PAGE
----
A new state law that requires public school districts to test water for lead contamination will not require the Fayetteville-Manlius School District to retest the 580 water outlets it tested prior to the law’s passage on Sept. 6.
The district’s previous testing methods meet the state’s requirements for collecting water samples and analyzing the results. Prior to the law, F-M had been following the U.S. Environmental Protection Agency’s (EPA) guidelines, which state the “action level” for drinking water in schools is at lead concentrations of 20 parts per billion. Under the state’s standard, water sources that could potentially be used for drinking or cooking that have lead levels greater than 15 parts per billion are to be taken out of service.
“We are happy to be out in front of this and that the methods we used for testing comply with the new state requirements,” said F-M Superintendent Dr. Craig J. Tice. “We will continue with our plans to test throughout the district, ensuring that we are following the state standards and keeping the community informed of our progress and the test results.”
Under this new guidance, the district reviewed its previous testing and determined that an additional 15 sinks and 2 water fountains – out of the 580 F-M water samples analyzed by Life Science Laboratories in the spring and summer – were above the state standard of 15 ppb, for a total of 50 outlets above the state standard. However, the majority of those outlets are not considered potable water outlets.
Multiple follow-up tests on outlets that previously tested above the state standard at Enders Road and Mott Road elementary schools have consistently showed lead levels below the state standard.
“It could have been that the samples tested during the summer months were elevated because school hadn’t been in session regularly then,” said F-M’s Director of Facilities Russell McCarty. “We are talking with the state about that now, but we have had six additional samples tested from those outlets, and they have all come back below the action level.”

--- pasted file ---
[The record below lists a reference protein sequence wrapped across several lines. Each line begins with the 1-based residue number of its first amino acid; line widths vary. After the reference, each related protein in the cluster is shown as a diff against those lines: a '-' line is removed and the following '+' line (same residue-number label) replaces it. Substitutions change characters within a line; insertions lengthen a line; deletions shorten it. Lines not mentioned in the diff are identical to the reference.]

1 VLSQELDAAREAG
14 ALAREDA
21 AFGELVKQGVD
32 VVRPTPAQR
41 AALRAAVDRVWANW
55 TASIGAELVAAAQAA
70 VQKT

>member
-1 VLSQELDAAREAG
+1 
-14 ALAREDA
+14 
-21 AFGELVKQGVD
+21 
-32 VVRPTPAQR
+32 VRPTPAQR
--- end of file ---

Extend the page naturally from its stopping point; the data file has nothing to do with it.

Fayetteville Elementary’s initial results were all below the state standard, so all three elementary buildings have no potable water outlets testing above the state standard.
Previous testing also indicated that F-M High School had no outlets used for drinking or cooking that registered above 15 ppb, and Eagle Hill and Wellwood middle schools each had one drinking fountain that tested above 15 ppb. The district has taken them out of service and plans to do follow-up testing on both to determine a remediation plan.
The sinks at Eagle Hill and Wellwood middle schools and F-M High School that tested above the state standard are not used as drinking sources, and so the district placed signage near each sink indicating that the water should not be used for drinking. According to the EPA, human skin does not absorb lead that is in water and so water with elevated lead levels may be used for hand washing and science experiments.
Although there was no legal requirement in place for school districts to test for lead in drinking water when the district began its sampling in the spring, the district wanted to take a proactive measure to ensure student and staff safety, especially in light of national and local news surrounding elevated lead levels in drinking water, said Michael Vespi, F-M’s assistant superintendent for business services.
Schools will be required to collect samples every five years, at a minimum, after the initial testing or at a time determined by the Commissioner of Health.
For more information about lead in drinking water, please contact your family physician or go to the EPA’s website.